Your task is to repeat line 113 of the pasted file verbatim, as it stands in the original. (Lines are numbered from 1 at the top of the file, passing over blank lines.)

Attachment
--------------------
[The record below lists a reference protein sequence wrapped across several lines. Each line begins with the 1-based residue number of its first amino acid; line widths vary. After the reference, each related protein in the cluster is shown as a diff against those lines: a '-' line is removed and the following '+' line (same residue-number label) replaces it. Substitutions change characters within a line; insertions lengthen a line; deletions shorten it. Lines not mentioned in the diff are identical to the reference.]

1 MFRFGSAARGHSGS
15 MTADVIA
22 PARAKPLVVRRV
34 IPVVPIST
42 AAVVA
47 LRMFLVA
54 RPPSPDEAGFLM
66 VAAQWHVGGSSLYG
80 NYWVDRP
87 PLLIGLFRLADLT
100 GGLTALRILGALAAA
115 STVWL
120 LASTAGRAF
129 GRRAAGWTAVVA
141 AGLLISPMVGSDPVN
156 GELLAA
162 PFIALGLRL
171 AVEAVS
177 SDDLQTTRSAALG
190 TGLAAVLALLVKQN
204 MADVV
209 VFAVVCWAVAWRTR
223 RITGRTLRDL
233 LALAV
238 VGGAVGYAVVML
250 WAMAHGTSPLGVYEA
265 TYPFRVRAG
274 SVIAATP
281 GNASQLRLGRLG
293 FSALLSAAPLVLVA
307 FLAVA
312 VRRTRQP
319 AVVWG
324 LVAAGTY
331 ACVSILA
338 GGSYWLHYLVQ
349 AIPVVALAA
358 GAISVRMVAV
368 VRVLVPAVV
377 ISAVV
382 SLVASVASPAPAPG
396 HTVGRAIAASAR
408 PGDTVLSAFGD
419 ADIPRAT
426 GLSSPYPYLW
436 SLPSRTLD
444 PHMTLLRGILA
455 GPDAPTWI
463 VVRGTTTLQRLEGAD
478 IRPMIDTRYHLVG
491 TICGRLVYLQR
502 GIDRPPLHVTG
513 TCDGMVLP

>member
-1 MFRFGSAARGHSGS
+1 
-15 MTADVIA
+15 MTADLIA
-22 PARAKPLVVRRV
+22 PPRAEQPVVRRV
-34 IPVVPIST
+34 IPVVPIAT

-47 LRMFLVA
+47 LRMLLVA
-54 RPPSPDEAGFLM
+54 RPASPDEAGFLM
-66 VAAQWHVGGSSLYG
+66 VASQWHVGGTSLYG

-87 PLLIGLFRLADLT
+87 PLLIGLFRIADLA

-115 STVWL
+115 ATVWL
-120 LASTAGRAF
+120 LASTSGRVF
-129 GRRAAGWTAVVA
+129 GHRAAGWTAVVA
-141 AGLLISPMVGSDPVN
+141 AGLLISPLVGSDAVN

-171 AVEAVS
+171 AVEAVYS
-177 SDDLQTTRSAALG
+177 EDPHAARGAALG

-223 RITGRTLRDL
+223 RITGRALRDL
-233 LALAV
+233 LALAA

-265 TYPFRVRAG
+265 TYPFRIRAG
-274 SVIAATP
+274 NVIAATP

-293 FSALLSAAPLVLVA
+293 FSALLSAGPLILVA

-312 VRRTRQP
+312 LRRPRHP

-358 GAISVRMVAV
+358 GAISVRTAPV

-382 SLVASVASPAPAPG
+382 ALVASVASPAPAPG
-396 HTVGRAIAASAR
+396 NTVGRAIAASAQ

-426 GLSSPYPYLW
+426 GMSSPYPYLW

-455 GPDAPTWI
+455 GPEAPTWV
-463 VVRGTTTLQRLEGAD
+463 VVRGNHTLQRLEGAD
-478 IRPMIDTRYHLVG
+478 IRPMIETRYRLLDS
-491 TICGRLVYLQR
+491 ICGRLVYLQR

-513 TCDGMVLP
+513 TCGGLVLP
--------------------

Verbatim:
+513 TCGGLVLP